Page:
Although the uniformly labeled transcript permitted detection of preferential cleavage patterns, it did not reveal the location of the cleavages relative to the 5′- or the 3′-end of the transcript. To determine this, the SacI-PpuMI transcript, labeled at its 5′-terminus, was subjected to limited digestion with ribonuclease B23. As seen in Figure 4, the prominent product of the partial digest was the400 nt fragment. Some smaller RNA products were also seen, but their intensities were much weaker in comparison with the 400 nt fragment. The presence of the 400 nt fragment mapped to a distinct cleavage site ∼250 nt into the ITS2 region of the unprocessed pre-5.8S rRNA. Secondary structure predictions by Michot et al. (49) suggest that this region exists as a singlestranded loop. However, this region is only one of several single-stranded regions within ITS2. With the transcript being 5′-end-labeled, a cleavage 400 nt from the 5′-end should not have masked any preferential cleavages in the upstream regions of the pre-5.8S transcript. Figure 4 shows that minor cleavages also occurred in the ITS2 region, upstream of the preferential cleavage site. Interestingly, no cleavages were detected in the 5.8S region of the pre-5.8S transcript. Thus the cleavage 250 nt into the ITS2 region of pre-5.8S rRNA is the preferential cleavage site for protein B23 ribonuclease.
Precise location of the cleavage site using S1 nuclease protection analyses and DNA sequencing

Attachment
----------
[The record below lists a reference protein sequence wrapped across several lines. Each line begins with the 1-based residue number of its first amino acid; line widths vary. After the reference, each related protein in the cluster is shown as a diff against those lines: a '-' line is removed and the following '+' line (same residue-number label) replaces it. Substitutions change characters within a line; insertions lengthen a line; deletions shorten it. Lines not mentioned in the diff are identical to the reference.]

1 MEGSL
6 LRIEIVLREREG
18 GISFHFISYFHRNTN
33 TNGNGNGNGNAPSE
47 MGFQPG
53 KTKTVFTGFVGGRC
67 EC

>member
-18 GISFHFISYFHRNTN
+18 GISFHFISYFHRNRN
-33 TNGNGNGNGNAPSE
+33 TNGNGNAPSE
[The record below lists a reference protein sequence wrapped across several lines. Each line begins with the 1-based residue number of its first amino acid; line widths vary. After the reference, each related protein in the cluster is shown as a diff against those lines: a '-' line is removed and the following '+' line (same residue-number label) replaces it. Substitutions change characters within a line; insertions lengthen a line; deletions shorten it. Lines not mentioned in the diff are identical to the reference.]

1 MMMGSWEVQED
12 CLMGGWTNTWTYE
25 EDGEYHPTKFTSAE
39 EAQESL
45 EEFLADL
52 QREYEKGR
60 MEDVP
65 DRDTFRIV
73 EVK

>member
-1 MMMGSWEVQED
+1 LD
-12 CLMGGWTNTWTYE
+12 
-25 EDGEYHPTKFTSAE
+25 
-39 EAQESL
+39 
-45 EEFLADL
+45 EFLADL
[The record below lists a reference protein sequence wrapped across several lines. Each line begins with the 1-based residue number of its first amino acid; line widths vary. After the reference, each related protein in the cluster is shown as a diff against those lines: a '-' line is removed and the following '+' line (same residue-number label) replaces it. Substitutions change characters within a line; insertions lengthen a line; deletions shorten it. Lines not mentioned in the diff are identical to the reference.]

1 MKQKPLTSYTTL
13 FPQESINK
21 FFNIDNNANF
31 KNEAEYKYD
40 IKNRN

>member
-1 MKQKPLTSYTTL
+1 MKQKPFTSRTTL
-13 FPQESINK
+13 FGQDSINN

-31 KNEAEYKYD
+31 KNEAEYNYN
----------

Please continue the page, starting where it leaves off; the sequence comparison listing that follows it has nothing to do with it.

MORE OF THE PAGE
To precisely locate the preferential cleavage site in the ITS2 region by protein B23 ribonuclease, a S1 nuclease protection assay was performed using the unlabeled 528 nt SacI-PpuMI transcript and a 335 bp SfuI-MluI probe labeled at the 3′-terminus. The preferential cleavage 250 nt into ITS2 would result in a protected fragment ∼300 nt in length. Precise determination of the cleavage site was further achieved by electrophoretic separation of the S1 products in lanes adjacent to the lanes of sequencing reactions obtained with the probe. As seen in Figure 5, the multiple bands arise from three cleavages that are introduced 244–246 nt from the 3′-end of the mature 5.8S rRNA at GpCpT phosphodiester bonds. The fragments resulting from the S1 nuclease digestion do not co-migrate exactly with the chemical sequencing reactions but are offset by 1.5 nt. This is expected, since the chemical sequencing reactions leave a 3′ phosphate group, with loss of a nucleotide, whereas S1 nuclease leaves a 3′ hydroxyl group (50).